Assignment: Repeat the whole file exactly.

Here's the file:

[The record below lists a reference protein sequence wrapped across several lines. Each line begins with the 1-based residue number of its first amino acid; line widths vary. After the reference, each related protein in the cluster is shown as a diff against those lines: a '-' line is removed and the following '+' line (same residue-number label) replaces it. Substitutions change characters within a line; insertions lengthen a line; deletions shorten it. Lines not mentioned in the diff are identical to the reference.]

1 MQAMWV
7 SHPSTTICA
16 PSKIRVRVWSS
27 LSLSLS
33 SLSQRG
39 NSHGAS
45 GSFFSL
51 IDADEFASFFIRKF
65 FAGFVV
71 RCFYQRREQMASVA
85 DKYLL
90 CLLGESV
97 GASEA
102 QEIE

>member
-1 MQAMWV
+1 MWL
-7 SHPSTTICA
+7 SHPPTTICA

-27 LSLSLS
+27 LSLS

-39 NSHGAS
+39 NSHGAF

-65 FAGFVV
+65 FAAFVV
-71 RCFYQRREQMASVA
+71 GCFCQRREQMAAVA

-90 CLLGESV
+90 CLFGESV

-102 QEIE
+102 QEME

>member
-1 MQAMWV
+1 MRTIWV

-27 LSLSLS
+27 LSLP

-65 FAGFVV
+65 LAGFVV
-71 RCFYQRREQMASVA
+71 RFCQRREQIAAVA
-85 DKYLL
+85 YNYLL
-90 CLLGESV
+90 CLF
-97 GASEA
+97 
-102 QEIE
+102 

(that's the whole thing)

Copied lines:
[The record below lists a reference protein sequence wrapped across several lines. Each line begins with the 1-based residue number of its first amino acid; line widths vary. After the reference, each related protein in the cluster is shown as a diff against those lines: a '-' line is removed and the following '+' line (same residue-number label) replaces it. Substitutions change characters within a line; insertions lengthen a line; deletions shorten it. Lines not mentioned in the diff are identical to the reference.]

1 MQAMWV
7 SHPSTTICA
16 PSKIRVRVWSS
27 LSLSLS
33 SLSQRG
39 NSHGAS
45 GSFFSL
51 IDADEFASFFIRKF
65 FAGFVV
71 RCFYQRREQMASVA
85 DKYLL
90 CLLGESV
97 GASEA
102 QEIE

>member
-1 MQAMWV
+1 MWL
-7 SHPSTTICA
+7 SHPPTTICA

-27 LSLSLS
+27 LSLS

-39 NSHGAS
+39 NSHGAF

-65 FAGFVV
+65 FAAFVV
-71 RCFYQRREQMASVA
+71 GCFCQRREQMAAVA

-90 CLLGESV
+90 CLFGESV

-102 QEIE
+102 QEME

>member
-1 MQAMWV
+1 MRTIWV

-27 LSLSLS
+27 LSLP

-65 FAGFVV
+65 LAGFVV
-71 RCFYQRREQMASVA
+71 RFCQRREQIAAVA
-85 DKYLL
+85 YNYLL
-90 CLLGESV
+90 CLF
-97 GASEA
+97 
-102 QEIE
+102 